At the top, we said we didnt know which bone is history, and that remains so, however we’ve ruled out the stirrups, anvils and hammers and dont see a fractured femur in Johnson’s foreseeable future. His ribs should be fine, too – that’s a bunch of bones right there, out of harm’s way. But the knees, the hands, the ankles and the feets genuinely have us worried. Screaming comebacker written all over every one of those intricate bone sets. We were there watching helplessly when rubber armed fixture Mike Morgan writhed on the mound like a wounded animal after getting konked on the kneecap with a comebacker, back in 2002. His last year in baseball.
Of course, Mike was only 42 at the time.
The 2006 Diamondbacks weren’t quite the worst hitting team in all of baseball, but their best hitter, Conor Jackson, was clearly the worst "best" hitter on any major league roster. At least as defined by park adjusted OPS(OPS+) with a 300AB minimum.
Jackson’s team leading 101 OPS+, representing just 1% above league average production (regardless of defensive position), was lower than the top individual figure on any other MLB team, including marginal outfits like Tampa Bay (Rocco Baldelli 119 OPS+), Kansas City (Mark Teahan 117) and the Cubs (Aramis Ramirez 126).
Moreover, Arizona’s second best hitter, Orlando Hudson(100 OPS+), also ranks dead last in OPS+ among MLB’s 30 "second best" hitters. Rather than disparage the ebullient second baseman (who was, along with Johnny Estrada, the club’s most valuable position player), fingers should instead point to the balance of Arizona’s mediocre position players.
How ’bout one more go ’round, shall we? Our third best hitter, by this measure, was Luis Gonzalez (97 OPS+). Could he conceivably rank…gulp…dead last among MLB’s "thirds"? Cue drumroll. The suspense is killing me…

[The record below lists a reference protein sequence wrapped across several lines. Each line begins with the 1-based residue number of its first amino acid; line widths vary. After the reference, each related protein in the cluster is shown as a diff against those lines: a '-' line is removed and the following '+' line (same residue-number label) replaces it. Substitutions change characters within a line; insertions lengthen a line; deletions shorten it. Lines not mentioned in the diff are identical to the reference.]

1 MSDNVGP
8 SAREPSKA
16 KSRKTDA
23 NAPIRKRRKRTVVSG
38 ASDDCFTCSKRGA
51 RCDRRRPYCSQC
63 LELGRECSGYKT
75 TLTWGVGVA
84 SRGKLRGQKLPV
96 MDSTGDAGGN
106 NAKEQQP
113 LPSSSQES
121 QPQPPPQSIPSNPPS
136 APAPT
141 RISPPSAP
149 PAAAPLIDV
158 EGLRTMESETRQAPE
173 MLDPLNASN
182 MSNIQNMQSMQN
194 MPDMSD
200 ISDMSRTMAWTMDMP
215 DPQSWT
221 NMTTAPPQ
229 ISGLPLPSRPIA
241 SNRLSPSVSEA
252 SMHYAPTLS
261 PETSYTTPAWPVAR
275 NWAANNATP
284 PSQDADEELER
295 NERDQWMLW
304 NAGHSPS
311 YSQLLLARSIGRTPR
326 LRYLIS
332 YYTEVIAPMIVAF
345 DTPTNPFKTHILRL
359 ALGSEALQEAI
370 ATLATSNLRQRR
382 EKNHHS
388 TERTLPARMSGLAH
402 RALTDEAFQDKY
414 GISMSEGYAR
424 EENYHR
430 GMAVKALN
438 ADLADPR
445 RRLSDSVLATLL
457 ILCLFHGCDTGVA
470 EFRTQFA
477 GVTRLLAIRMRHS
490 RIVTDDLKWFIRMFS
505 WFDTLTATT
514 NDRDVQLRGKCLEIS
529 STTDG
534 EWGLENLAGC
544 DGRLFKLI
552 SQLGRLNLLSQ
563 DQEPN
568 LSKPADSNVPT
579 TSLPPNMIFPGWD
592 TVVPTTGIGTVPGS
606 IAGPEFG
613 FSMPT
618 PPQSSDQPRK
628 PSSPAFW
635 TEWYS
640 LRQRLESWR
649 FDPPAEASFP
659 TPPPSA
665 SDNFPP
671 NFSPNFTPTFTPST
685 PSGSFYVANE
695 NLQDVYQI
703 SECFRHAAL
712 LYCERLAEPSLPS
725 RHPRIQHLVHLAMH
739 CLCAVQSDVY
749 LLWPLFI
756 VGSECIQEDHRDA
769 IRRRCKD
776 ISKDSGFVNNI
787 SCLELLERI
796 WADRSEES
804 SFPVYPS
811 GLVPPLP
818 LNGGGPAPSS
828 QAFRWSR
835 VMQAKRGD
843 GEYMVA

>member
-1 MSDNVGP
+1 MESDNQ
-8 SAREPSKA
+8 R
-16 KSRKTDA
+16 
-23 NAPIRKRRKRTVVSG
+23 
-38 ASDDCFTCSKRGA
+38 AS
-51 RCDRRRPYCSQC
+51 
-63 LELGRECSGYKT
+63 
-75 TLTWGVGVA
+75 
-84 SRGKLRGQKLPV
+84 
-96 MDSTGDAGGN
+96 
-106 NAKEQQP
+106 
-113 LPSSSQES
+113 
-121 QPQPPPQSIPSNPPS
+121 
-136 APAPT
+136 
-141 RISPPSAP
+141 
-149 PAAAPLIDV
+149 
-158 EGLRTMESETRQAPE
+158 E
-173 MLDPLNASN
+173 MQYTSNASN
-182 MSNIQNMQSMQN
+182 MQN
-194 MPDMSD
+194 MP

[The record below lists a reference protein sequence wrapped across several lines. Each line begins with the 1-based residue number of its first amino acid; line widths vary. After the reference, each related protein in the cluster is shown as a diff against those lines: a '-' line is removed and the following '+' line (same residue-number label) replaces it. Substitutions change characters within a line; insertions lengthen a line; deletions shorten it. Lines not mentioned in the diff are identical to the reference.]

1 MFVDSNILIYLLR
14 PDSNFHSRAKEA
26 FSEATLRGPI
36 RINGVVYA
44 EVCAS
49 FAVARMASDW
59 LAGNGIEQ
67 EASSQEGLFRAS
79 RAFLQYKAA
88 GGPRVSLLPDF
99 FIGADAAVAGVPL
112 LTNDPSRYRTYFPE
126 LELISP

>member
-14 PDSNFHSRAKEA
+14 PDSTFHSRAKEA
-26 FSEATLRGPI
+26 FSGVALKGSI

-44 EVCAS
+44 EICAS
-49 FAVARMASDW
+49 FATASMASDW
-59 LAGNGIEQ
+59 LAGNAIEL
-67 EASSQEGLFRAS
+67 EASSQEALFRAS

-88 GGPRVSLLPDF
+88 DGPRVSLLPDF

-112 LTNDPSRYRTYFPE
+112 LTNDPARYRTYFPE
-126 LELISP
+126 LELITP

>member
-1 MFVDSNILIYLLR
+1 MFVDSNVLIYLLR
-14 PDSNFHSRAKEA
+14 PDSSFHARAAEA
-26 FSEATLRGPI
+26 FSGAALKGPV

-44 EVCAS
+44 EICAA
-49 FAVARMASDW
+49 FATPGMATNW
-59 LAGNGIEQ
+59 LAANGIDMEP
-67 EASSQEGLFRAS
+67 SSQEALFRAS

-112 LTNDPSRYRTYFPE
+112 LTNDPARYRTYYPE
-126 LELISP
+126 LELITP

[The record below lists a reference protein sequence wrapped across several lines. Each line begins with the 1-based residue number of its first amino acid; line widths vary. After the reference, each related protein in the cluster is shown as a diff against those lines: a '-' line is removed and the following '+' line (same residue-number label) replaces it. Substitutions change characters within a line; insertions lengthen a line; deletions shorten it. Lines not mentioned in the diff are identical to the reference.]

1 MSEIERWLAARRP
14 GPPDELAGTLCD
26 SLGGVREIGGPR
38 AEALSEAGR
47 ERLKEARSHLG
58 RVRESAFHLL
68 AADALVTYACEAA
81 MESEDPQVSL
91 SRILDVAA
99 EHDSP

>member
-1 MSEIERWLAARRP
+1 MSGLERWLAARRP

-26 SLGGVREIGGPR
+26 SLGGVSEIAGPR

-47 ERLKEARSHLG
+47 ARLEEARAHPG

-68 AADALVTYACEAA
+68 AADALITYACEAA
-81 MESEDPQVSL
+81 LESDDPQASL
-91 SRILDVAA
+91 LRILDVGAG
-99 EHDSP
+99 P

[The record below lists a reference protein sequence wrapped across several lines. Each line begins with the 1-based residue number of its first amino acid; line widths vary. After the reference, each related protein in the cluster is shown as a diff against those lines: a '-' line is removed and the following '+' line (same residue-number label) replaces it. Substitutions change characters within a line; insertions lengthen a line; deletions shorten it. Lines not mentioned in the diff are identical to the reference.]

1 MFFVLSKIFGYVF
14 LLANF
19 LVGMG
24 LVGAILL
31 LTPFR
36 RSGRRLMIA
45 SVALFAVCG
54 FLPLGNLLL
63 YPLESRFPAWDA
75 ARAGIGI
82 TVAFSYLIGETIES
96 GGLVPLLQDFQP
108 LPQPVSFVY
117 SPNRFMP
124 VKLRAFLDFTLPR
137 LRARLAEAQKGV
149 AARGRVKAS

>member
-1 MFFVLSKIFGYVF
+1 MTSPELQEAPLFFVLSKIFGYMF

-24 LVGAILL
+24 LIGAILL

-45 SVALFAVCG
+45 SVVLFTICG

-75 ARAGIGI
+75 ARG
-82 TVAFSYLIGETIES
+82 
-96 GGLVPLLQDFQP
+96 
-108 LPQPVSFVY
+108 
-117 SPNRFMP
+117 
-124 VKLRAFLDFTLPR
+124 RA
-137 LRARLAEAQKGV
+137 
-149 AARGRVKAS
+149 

No!!! Thanks to his late season, HOF-ish doubles surge, Gonzo comfortably outdistanced Buc’s catcher Ronny Paulino (94), catapulting Luis all the way to..ta da…29th place among "third bests"! Well, la di da.
Fanboys will inevitably point out that Stephen Drew(115) and Carlos Quentin(114) were excluded by our 300 AB minimum, but it’s also worth pointing out that many others across MLB were similarly excluded – and even after extrapolating the local phenoms’ figures across a full season and adding them in to an NL West comparison, Arizona’s "top" hitters still sadly trail the relevant competition:
S Drew 115
JD Drew 125
Oh Dawg 100
While it’s true the Giants have little depth, bear in mind that the class of the division(LA & SD) boast numerous "replacements" for Piazza, JD Drew,etc. Stick Gonzo(97) in for Drew, but dont forget about Furcal(107) and Martin(101) and all the talented LA backups. Slick fielding Khalil Greene(96) and Marcus Giles (101 in 2005/06) hit well enough and catcher Josh Bard actually had a higher 2006 OPS than Piazza. Simply put, these are much better offensive teams than Arizona, as is Colorado sans Barmes. Arizona cannot hit with these groups, and with San Francisco’s addition of Dave Roberts(100), Aurilia(112) and the signing of Barry Bonds, the upstarts in Sedona Red may still have an uphill battle hitting with any of their divisional rivals.
ERA+ phenom bursts on the scene as 1997 WS MVP, Marlin and Giant ace, followed by predictable age-induced decline all the way down to it’s current, awful, minimal VORP state.
Well, Livan’s performance has taken a tumble, two actually. Fact is, he fell sharply immediately following his abbreviated rookie year, exceeding the adjusted league average ERA+ figure only once in his first five full seasons. Dusty Baker crowned him staff ace despite the fact Russ Ortiz was the superior pitcher.
Whether due to health, maturity, or Frank Robinson’s tutelage in Montreal, El Duque’s kid brother finally turned his career around in 2003, establishing a 155 ERA+ over 233 innings. This, not 1997, was the true high water mark from which his ERA+ has descended; to 115, 100, all the way to 94 last year.